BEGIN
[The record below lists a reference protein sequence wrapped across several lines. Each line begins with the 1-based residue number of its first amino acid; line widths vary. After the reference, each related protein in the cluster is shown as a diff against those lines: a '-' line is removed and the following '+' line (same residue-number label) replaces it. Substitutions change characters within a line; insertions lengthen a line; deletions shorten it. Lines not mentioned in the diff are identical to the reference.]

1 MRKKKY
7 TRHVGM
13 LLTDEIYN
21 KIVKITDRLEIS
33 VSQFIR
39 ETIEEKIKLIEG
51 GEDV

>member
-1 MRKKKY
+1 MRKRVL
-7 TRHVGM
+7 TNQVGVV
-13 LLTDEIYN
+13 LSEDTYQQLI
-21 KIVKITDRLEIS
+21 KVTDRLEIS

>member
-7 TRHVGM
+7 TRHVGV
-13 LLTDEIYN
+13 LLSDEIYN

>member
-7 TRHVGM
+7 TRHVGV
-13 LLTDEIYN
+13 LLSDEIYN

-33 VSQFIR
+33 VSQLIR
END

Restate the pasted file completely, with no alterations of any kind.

[The record below lists a reference protein sequence wrapped across several lines. Each line begins with the 1-based residue number of its first amino acid; line widths vary. After the reference, each related protein in the cluster is shown as a diff against those lines: a '-' line is removed and the following '+' line (same residue-number label) replaces it. Substitutions change characters within a line; insertions lengthen a line; deletions shorten it. Lines not mentioned in the diff are identical to the reference.]

1 MRKKKY
7 TRHVGM
13 LLTDEIYN
21 KIVKITDRLEIS
33 VSQFIR
39 ETIEEKIKLIEG
51 GEDV

>member
-1 MRKKKY
+1 MRKRVL
-7 TRHVGM
+7 TNQVGVV
-13 LLTDEIYN
+13 LSEDTYQQLI
-21 KIVKITDRLEIS
+21 KVTDRLEIS

>member
-7 TRHVGM
+7 TRHVGV
-13 LLTDEIYN
+13 LLSDEIYN

>member
-7 TRHVGM
+7 TRHVGV
-13 LLTDEIYN
+13 LLSDEIYN

-33 VSQFIR
+33 VSQLIR